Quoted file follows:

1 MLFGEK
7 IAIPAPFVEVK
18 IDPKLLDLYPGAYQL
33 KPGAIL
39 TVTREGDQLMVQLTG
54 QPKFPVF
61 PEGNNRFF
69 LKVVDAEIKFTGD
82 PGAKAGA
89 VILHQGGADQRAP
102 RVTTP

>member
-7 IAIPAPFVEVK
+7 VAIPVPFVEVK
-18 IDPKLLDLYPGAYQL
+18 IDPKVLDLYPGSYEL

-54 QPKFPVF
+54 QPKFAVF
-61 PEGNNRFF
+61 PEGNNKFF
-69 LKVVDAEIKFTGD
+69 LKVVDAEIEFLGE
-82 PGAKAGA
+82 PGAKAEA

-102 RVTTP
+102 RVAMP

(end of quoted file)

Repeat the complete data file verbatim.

1 MLFGEK
7 IAIPAPFVEVK
18 IDPKLLDLYPGAYQL
33 KPGAIL
39 TVTREGDQLMVQLTG
54 QPKFPVF
61 PEGNNRFF
69 LKVVDAEIKFTGD
82 PGAKAGA
89 VILHQGGADQRAP
102 RVTTP

>member
-7 IAIPAPFVEVK
+7 VAIPVPFVEVK
-18 IDPKLLDLYPGAYQL
+18 IDPKVLDLYPGSYEL

-54 QPKFPVF
+54 QPKFAVF
-61 PEGNNRFF
+61 PEGNNKFF
-69 LKVVDAEIKFTGD
+69 LKVVDAEIEFLGE
-82 PGAKAGA
+82 PGAKAEA

-102 RVTTP
+102 RVAMP